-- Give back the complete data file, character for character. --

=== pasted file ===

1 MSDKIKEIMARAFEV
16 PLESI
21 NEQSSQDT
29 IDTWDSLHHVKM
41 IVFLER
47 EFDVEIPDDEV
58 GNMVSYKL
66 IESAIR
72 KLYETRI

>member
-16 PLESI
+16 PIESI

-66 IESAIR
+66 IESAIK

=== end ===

1 MSDKIKEIMARAFEV
16 PLESI
21 NEQSSQDT
29 IDTWDSLHHVKM
41 IVFLER
47 EFDVEIPDDEV
58 GNMVSYKL
66 IESAIR
72 KLYETRI

>member
-16 PLESI
+16 PIESI

-66 IESAIR
+66 IESAIK